Just wondering if drugs used to stop premature delivery could be the cause of childhood anxiety. One of our sons has suffered from anxiety from a very young age. He was not born prematurely but labour was stopped using drugs twice. Both at twenty weeks and again at thirty six weeks. I haven’t been able to find any information to suggest this could be a possibility but, over the years, we have met two other families with children that have anxiety problems and in both situations the mothers had gone into premature labour and had it stopped using drugs.
    Has anyone else had similar experiences?

  • Mark G

    April 17th, 2018 at 11:48 PM

    Hi, I’m a 21 Year old male and have been born at 24 weeks and was in the ICU for 3 months and suffer from
    anxiety and depression, it is a tiring and lonely battle that we must endure, I personally believe that God will get us through this suffering and that we must rely on God, I have had anxiety since 13 years old and also suffer from partial blindness due to premature birth, I also struggle to make connections with regular people it seems, maybe a preemie out there wants to talk and relate better, some days are good some days are bad gotta keep fighting thats all I know

  • VIctoria

    April 18th, 2018 at 7:12 AM

    Hi Mark victoria here, genetic anxiety and depression and also situational. Have glasses but got lucky w the eyes. 27 week’s. I feel you. Hang in there. Do you have support? Family, friends, psychiatrist or therapist, any kind of source of care and kindness/relief?

  • Mark G

    April 18th, 2018 at 4:14 PM

    Hi Victoria, how are you? Definitely have family support but don’t talk to them much I tend to isolate, I’m trying a psychiatrist out but they don’t seem to care they just hand out pills like candy, how about you?

  • Victoria

    August 7th, 2019 at 11:24 AM

    Hi Mark I’m so sorry i didnt reply. If you are able to respond, please do so we can be in touch.

  • Mark G

    August 10th, 2019 at 1:54 PM

    Hey, hows it going Victoria, hope all is well

  • Victoria

    August 12th, 2019 at 10:09 AM

    Hey Mark! Things are going ok. Struggling with job application atm. Learning to switch negative thoughts in therapy, so that’s good. How are you?


  • Mark

    August 19th, 2019 at 11:20 AM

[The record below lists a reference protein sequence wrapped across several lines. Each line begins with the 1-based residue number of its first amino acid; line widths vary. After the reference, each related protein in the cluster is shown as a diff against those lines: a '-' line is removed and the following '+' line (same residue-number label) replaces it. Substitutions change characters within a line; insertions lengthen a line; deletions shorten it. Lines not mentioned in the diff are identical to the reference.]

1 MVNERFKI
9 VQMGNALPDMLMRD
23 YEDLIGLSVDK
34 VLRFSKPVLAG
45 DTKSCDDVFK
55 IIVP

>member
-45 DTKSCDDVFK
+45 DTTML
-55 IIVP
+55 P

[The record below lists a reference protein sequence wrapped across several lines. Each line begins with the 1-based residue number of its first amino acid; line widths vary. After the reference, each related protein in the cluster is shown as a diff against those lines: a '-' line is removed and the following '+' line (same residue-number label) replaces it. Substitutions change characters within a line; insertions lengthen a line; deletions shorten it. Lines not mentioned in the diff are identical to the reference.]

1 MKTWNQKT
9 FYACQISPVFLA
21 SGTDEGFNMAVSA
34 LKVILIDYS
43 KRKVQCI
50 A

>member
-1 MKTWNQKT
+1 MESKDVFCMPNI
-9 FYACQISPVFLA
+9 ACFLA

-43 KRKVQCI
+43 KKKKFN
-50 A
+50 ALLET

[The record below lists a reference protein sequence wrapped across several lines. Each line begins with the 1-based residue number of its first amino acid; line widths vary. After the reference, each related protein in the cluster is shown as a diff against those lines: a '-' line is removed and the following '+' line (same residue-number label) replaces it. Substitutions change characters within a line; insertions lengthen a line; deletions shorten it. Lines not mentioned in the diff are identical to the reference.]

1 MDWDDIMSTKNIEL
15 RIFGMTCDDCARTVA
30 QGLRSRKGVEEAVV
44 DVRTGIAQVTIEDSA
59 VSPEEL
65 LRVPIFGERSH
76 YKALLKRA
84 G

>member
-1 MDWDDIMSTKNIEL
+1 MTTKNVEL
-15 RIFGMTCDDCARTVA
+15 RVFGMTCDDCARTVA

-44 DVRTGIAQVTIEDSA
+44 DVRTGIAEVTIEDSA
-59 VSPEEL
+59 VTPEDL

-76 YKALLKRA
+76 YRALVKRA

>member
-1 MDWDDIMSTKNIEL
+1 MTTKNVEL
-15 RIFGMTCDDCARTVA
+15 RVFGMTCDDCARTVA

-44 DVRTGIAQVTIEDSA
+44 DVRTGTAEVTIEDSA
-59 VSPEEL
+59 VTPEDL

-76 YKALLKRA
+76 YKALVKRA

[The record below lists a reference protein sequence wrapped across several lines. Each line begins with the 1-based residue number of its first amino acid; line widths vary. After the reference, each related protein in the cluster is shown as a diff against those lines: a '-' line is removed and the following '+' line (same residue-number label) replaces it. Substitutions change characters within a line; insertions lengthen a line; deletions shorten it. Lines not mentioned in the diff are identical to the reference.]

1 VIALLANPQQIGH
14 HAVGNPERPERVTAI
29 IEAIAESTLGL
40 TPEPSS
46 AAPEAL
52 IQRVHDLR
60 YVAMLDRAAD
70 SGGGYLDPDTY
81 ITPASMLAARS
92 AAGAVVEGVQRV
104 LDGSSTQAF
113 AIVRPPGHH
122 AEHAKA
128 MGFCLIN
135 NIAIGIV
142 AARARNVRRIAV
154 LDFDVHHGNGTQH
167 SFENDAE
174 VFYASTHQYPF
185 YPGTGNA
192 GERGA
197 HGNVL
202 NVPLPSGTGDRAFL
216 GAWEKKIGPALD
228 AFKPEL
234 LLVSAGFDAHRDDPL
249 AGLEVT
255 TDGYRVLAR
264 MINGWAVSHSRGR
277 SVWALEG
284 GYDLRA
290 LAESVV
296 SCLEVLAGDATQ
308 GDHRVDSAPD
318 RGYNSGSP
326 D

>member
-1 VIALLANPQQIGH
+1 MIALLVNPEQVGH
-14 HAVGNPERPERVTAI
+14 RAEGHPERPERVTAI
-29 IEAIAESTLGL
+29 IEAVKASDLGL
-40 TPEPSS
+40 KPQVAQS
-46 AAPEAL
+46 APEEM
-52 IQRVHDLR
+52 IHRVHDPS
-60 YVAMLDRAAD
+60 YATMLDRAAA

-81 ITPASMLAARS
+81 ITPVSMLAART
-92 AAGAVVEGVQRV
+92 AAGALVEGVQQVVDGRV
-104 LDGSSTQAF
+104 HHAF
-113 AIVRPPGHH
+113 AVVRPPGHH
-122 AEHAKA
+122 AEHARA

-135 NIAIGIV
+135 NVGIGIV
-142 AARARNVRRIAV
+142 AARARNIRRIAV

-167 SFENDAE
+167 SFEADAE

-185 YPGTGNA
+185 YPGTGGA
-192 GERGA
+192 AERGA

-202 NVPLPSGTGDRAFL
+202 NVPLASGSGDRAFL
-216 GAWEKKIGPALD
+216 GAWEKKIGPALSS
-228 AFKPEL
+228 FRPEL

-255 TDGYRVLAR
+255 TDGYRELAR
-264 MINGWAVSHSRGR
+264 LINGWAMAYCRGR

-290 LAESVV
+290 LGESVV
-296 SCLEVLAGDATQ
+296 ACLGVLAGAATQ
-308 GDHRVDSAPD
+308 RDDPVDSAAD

Hi Victoria, I am not too bad, been lifting weights and meditating to think more positively, and trying therapy exposure, do you have any Social media to stay in touch?

  • Victoria

    August 19th, 2019 at 6:50 PM

    check the comments below, search the group page

  • Erica

    March 16th, 2019 at 1:32 AM

    I am a 36 years old girl and I was born at the end of 1982 in Italy at week 31 with 1.5kg. My mother tells always the story that she and my dad went for a checkup in the hospital and the doctor told them, I wanted already to get out. Therefore she was hospitalized and I came to the world very quickly with no issues. I was put in an incubator for 1 month but the nurses told my mom not to really have big hopes about me surviving.. During this month, my mom (says she) was daily coming over to be with me, she would put the hands through the baby incubator’s gloves to touch me and to bond with me.
    I made it through the month and I was brought home afterwards.
    I was always and I am still very healthy (touching wood), I am average height and weight. I always loved and was good at studying (I studied law). I am fluent in 7 languages and whenever I can, I study :) I am hyperactive, can’t stop doing stuff: sports (running, biking, yoga, aikido, SCUBA diving, skiing, fitbox, inline skating etc,), going out with friends, read, travel (I lived already in 7 different countries all over the planet – 6 of them alone from my early adult life) etc. I am very ambitious and I believe I can achieve everything in my life from the career point of view. But I do feel I struggle in the love life. Up to a couple of years I did not even want children, it scarred me the idea of having to take care of someone at least 18 years. Now I am more of the idea, kids have never been a priority for me but with the right person, why not.. :) But I am still single and have the feeling I keep finding the “wrong man”. With the years I became very good at spoting the “wrong man” pretty early in the relationship and send him away from my life, because I understood the importance of a healthy relationship.
    But, whenever there is a break-up, even if it is from my side, I feel very sad, almost depressed.. I feel a huge sense of loneliness and abbandonment (even if it was me who decided I would be better without that person).. I felt like this as a teen and I am feeling like this as a grown up woman. With the years it is becoming shorter this period but I still have it. Rationally I understand that I will find the right person, who will love me in a healthy way and with whom there won’t be any break-up but still, as first reaction there is a huge depression. No matter how much I am depressed, I never thought about suicide, it is more about crying, feeling lonely and eating sweets. I always tend to avoid alcool in those situations.